Akritaka, Akṛtaka: 3 definitions
Akritaka means something in Hinduism, Sanskrit. If you want to know the exact meaning, history, etymology or English translation of this term then check out the descriptions on this page. Add your comment or reference to a book if you want to contribute to this summary article.
The Sanskrit term Akṛtaka can be transliterated into English as Akrtaka or Akritaka, using the IAST transliteration scheme (?).
Languages of India and abroad
Sanskrit dictionarySource: Cologne Digital Sanskrit Dictionaries: Edgerton Buddhist Hybrid Sanskrit Dictionary
Akṛtaka (अकृतक).—adj. (see kṛtaka; compare Pali akata as epithet of nibbāna, and akṛtajña 1), not created, unfashioned, in tangible, immaterial, in Laṅkāvatāra-sūtra standardly as epithet of ākāśa, nirvāṇa, nirodha, Often mistranslated as if active by Suzuki, no doer, not working, or the like: Laṅkāvatāra-sūtra 60.6; 72.5; 77.1, etc. Also more generally: sarvaṃ…kṛtakam, or sarvam…akṛtakam Laṅkāvatāra-sūtra 176.11 and 13, all is created or all is uncreated, as doctrines of two materialistic schools; the question is raised Laṅkāvatāra-sūtra 187.9 whether the Tathāgata is uncreated (akṛtakaḥ) or created (kṛtakaḥ).Source: Cologne Digital Sanskrit Dictionaries: Benfey Sanskrit-English Dictionary
Akṛtaka (अकृतक).—adj. 1. unwrought, Mahābhārata 1, 7364. 2. plain, [Raghuvaṃśa, (ed. Stenzler.)] 18, 51.
Akṛtaka is a Sanskrit compound consisting of the terms a and kṛtaka (कृतक).
Sanskrit, also spelled संस्कृतम् (saṃskṛtam), is an ancient language of India commonly seen as the grandmother of the Indo-European language family (even English!). Closely allied with Prakrit and Pali, Sanskrit is more exhaustive in both grammar and terms and has the most extensive collection of literature in the world, greatly surpassing its sister-languages Greek and Latin.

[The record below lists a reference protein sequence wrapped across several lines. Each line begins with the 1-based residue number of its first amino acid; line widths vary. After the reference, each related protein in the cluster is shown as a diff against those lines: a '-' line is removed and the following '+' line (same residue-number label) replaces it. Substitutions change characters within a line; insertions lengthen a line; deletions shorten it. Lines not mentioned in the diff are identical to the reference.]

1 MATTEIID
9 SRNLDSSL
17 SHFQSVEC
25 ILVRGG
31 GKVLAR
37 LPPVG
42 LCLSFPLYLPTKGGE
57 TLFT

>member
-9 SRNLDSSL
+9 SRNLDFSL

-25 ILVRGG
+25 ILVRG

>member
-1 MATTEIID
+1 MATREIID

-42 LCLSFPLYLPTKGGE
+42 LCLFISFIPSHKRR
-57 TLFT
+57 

Kannada-English dictionarySource: Alar: Kannada-English corpus
Akṛtaka (ಅಕೃತಕ):—[adjective] really coming from its natural source; not artificial; natural; genuine.
Kannada is a Dravidian language (as opposed to the Indo-European language family) mainly spoken in the southwestern region of India.
See also (Relevant definitions)
Search found 5 books and stories containing Akritaka, Akṛtaka, Akrtaka, A-kritaka, A-kṛtaka, A-krtaka; (plurals include: Akritakas, Akṛtakas, Akrtakas, kritakas, kṛtakas, krtakas). You can also click to the full overview containing English textual excerpts. Below are direct links for the most relevant articles:
The Skanda Purana (by G. V. Tagare)
The Brahma Purana (by G. P. Bhatt)
The Buddhist Philosophy of Universal Flux (by Satkari Mookerjee)
Reverberations of Dharmakirti’s Philosophy (by Birgit Kellner)
A History of Indian Philosophy Volume 2 (by Surendranath Dasgupta)
Part 20 - Dialectical criticisms of Śāntarakṣita and Kamalaśīla (a.d. 760) < [Chapter XI - The Śaṅkara School of Vedānta (continued)]